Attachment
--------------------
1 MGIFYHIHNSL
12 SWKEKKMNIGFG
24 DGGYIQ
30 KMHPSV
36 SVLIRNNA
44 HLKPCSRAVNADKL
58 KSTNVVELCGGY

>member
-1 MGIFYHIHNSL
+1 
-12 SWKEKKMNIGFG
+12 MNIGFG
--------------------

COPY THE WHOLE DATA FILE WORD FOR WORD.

1 MGIFYHIHNSL
12 SWKEKKMNIGFG
24 DGGYIQ
30 KMHPSV
36 SVLIRNNA
44 HLKPCSRAVNADKL
58 KSTNVVELCGGY

>member
-1 MGIFYHIHNSL
+1 
-12 SWKEKKMNIGFG
+12 MNIGFG